From Iceland — Why Are They Dancing? Because They’re Plugged In

Why Are They Dancing? Because They’re Plugged In

Published July 14, 2006

Why Are They Dancing? Because They’re Plugged In

If you watched the World Cup, and even if you didn’t, you probably have an opinion on a certain commercial that has been played on national television with great regularity recently – particularly in between football matches.

The scene opens with a modern dad doing a spot of vacuuming, which prompts his son to ask where the electricity is coming from. The response is a one-and-a-half minute song and dance routine extolling the virtues of Icelandic water and hydroelectric power, and the main provider of both is Orkuveitan/Reykjavík Energy. “It hails from up in the mountains,” the lyrics say. “This is how we want it: No problems, and everything a-OK.”

The ad features dozens of actors, singers, dancers and other performers – all jumping around in tight formation and bright colours at a variety of attractive locations around the city. The music and lyrics, titled This Is How We Want It, were written by Benni Hemm Hemm and Hallgrímur Helgason respectively. If there is one thing everyone can agree on it’s that the score certainly captures your attention and sticks in your head long after you hear it.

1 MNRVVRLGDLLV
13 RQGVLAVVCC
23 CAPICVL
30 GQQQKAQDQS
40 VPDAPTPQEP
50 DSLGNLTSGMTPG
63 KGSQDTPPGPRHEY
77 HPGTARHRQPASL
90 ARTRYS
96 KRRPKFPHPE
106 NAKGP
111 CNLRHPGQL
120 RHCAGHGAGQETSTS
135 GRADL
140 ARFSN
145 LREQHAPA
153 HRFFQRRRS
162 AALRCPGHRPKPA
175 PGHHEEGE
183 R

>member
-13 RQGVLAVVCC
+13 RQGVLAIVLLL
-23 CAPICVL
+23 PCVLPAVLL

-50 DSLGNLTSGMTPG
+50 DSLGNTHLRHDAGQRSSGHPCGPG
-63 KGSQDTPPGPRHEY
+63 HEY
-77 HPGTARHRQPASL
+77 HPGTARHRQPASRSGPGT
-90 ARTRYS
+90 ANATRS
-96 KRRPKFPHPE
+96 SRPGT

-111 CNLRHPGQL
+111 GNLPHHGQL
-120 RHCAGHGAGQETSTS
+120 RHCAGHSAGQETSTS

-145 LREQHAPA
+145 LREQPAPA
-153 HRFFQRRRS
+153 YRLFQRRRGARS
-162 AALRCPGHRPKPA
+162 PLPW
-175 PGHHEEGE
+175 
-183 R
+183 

The message the commercial is trying to convey seems quite simple, though: we provide water and electricity, and that’s a good thing. It’s also sending an eco-friendly message that contrasts with the negative press that power companies have gotten over recent dam projects: “The earth gives us the energy, and we return it back to her, so she can continue to delight us – and keep us happy and green.” A reminder of the belief espoused here that hydroelectric energy, even when fed by terrain-destroying dams, is relatively green (note: Reykjavík itself actually runs on geothermal, rather than hydroelectric, power).

Besides the sheer spectacle of the ad, and the fact that it ran for a tedious one-and-a-half minutes many times a day, there are the issues of cost and purpose. Reykjavík Energy is a publicly-owned company, one that also provides a necessary public service and has a politically appointed management. Not only do consumers have no choice but to do business with Orkuveitan, they are part owners at the same time. Margrét Sverrisdóttir, city council representative for the Liberal Party, told the Grapevine that she found the commercials “unintentionally hilarious,” but deeply unethical at the same time. “It’s absolutely surreal to watch this thing. Spending these amounts of money on something so pointless is completely unethical – it’s just not right.”